In practice, the OLS estimation of eq. (18) could produce a biased estimate of the speed of convergence, [Theta], as the level of productivity at time T is also dependent on other variables, as discussed by, for example, Levine and Renelt (1992). Unfortunately, variables such as human capital, R&D, and investment-output ratio are not available on a comprehensive basis at the NUTS 2 regional level. Therefore, we use the autocorrelated errors specification to minimise any possible bias. Haining (1990) outlines the rationale for this approach, arguing that when a set of explanatory variables is not exhaustive and extra regressors are not available or are incapable of removing the residual correlation, it is preferable to use the autocorrelated errors model.

The autocorrelated errors model is the specification given by eq. (18), but with additional regressors defined by spatial lagging. In contrast to eq. (9), the spatially lagged regressors involve both the regressand and all the regressors and the regression is subject to a common factor constraint (Ord, 1975; Burridge, 1981). The model is therefore

ln [P.sub.[t.sup.*]] = [b.sub.0] + [b.sub.4] ln [P.sub.0] + [u.sub.1] (19)

sl[u.sub.1] = [summation over j] [W.sub.ij][u.sub.1j] (20)

[u.sub.1] = [Rho]sl[u.sub.1] + [u.sub.2] (21)

[u.sub.2] [similar to] N(0, [[Sigma].sup.2]) (22)

The assumed normal distribution for [u.sub.2] governs the form of the likelihood function used for ML estimation. As with the ML estimation of eq. (9), the model is estimated using an iterative search routine over the range 1/[i.sub.min] to 1/[i.sub.max], where [i.sub.max] and [i.sub.max], are the minimum and maximum eigenvalues of W. This defines the feasible range for a stable model and within this the likelihood function is consistently unimodal and local minima are never encountered. The eigenvalues are also used to calculate the asymptotic variance-covariance matrix (the Cramer-Rao lower bound). The standardisation of W to row sums of unity means that/[i.sub.max] is equal to one.

Table 3 shows the results of OLS and ML estimation of the neoclassical model. OLS estimation without national dummies, eq. (j), indicates that the unconditional estimate of [Theta] is statistically significantly different from zero, and that convergence has proceeded at approximately 4% per annum, although this estimate is undoubtedly biased. Bias would occur if significant regressors were present in the residuals which correlated with the start-of-period productivity level. Moran's I test of residual autocorrelation points to significant residual spatial autocorrelation and therefore the possible presence of missing (spatially autocorrelated) regressors. The autocorrelated errors specification, eq. (l), which attempts to capture these bias-inducing residual effects, suggests even faster catch-up, with the ML estimate suggesting a rate of about 5% per annum. This faster rate of convergence indicates that the autoregressive error terms are proxying for variables which are retarding the growth of some regions, leading to slower unconditional convergence. Nevertheless, the rate of convergence of manufacturing productivity is much faster than is apparent for total GVA per capita. Comparable unconditional OLS and ML estimates by Fingleton (1995) for total GVA per capita are 0.3% and 0.7% per annum.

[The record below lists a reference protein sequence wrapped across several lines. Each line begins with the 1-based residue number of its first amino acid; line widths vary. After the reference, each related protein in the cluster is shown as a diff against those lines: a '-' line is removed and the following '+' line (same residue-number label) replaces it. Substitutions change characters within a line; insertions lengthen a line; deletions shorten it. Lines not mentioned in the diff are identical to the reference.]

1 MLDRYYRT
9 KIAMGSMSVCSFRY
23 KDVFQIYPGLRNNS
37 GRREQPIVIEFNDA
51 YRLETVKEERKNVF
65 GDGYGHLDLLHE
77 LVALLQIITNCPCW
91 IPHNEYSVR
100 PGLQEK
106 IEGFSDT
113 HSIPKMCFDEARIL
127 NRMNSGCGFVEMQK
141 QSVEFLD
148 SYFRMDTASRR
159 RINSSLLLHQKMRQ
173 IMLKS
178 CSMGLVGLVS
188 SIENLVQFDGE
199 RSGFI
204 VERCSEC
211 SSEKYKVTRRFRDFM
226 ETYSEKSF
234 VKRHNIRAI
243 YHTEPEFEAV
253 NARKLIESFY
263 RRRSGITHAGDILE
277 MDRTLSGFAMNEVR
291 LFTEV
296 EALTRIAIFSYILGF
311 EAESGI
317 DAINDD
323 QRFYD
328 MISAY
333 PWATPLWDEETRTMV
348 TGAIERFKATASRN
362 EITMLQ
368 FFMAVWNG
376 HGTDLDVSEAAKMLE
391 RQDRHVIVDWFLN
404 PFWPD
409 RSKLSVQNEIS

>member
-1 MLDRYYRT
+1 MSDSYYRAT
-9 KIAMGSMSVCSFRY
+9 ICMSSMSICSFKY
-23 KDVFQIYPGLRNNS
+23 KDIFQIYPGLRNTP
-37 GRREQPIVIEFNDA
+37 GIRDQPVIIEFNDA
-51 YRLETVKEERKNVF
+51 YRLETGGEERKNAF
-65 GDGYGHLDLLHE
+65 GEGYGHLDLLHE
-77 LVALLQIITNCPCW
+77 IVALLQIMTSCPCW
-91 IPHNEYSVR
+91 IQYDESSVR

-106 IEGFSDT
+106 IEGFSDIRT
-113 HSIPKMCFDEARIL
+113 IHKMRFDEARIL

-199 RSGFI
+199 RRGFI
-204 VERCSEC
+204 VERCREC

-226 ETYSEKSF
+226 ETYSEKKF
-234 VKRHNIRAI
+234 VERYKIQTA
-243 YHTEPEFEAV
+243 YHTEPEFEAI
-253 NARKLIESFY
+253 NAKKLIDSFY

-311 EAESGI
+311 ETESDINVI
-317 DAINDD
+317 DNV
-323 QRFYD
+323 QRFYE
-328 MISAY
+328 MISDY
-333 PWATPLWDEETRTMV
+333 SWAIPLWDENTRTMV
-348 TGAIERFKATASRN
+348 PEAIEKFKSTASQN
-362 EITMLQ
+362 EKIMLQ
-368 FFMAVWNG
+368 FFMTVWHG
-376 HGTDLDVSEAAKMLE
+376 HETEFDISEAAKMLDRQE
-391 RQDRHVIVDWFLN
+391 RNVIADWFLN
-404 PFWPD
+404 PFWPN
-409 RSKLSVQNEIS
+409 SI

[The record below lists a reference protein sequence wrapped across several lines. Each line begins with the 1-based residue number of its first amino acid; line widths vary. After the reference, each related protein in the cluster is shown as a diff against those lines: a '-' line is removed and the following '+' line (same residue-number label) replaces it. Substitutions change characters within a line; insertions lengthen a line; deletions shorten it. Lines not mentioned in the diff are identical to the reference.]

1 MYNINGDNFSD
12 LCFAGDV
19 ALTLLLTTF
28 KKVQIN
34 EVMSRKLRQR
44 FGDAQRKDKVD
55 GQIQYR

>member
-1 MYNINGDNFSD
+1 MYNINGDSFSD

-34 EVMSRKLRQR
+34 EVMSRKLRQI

The models incorporating national dummy variables provide estimates of within-country convergence. In this case convergence is estimated to be occurring at a dramatically high rate of about 9% per annum using both OLS and ML [TABULAR DATA FOR TABLE 3 OMITTED] methods (eqs (k) and (m)), a figure far higher than any of the reported figures based on total GDP or GVA. Barro and Sala-i-Martin (1995) give estimates around 1% per annum for European regions and Armstrong (1995) gives roughly comparable figures. Fingleton (1995) estimates within-country convergence also at the rate of roughly 1% per annum. Of course, there is considerable variation around these approximate figures depending on the time period considered, the data set analysed and the conditioning regressors, but nevertheless there is a noticeable difference from those of the present paper which can only be attributed to the fact that the current analysis is focused on manufacturing productivity growth.